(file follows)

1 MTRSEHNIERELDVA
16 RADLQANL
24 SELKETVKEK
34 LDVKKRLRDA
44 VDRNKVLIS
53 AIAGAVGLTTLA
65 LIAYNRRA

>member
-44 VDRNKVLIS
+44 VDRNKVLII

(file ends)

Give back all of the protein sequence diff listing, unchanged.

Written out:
1 MTRSEHNIERELDVA
16 RADLQANL
24 SELKETVKEK
34 LDVKKRLRDA
44 VDRNKVLIS
53 AIAGAVGLTTLA
65 LIAYNRRA

>member
-44 VDRNKVLIS
+44 VDRNKVLII